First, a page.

Talk about the evolution from Homee to what Hutch is now?
Beatrice Fischel-Bock: I feel like that's a very typical startup story. About a year and a half ago, as Homee, we had raised some money, $7.2 million predominately from the Founder's Fund. We closed our second round in June. At the time, we were focused on growth, and we had great growth and revenues, and things were going great. However, the thing we were not concentrating on was unit economics. Since we are no longer in an environment where growth trumps everything, the economics had to make sense. Since we didn't want to charge for the conversation with expert designers, we felt we needed to have a different business mode. We considered having users pay a fee upfront, whether that would be $150 or $200 dollars, to talk to those designers, but our vision has never been that. It's been about making buying furniture more smooth. So, we decided a few months ago to look at our next move, and either start charging for that conversation, or embed our product into that conversation. After talking things through with a designer, typically the next step is a designer wants to take a look of what might look good in your space. That's usually the a-ha moment for the client. That's where all the talking comes into fruition, and they see what things might look like, which makes their decisions faster and easier. We decided to take that feature, and put some laser focus on the experience, and launch that as Hutch.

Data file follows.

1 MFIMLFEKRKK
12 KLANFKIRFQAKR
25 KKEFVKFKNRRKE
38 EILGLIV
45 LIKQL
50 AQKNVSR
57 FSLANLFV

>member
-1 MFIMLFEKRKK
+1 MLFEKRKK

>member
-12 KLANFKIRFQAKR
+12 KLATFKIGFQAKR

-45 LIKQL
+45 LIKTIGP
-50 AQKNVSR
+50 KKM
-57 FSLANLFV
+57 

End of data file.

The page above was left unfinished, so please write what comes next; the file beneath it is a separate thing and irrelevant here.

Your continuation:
What lessons did you learn from that experience?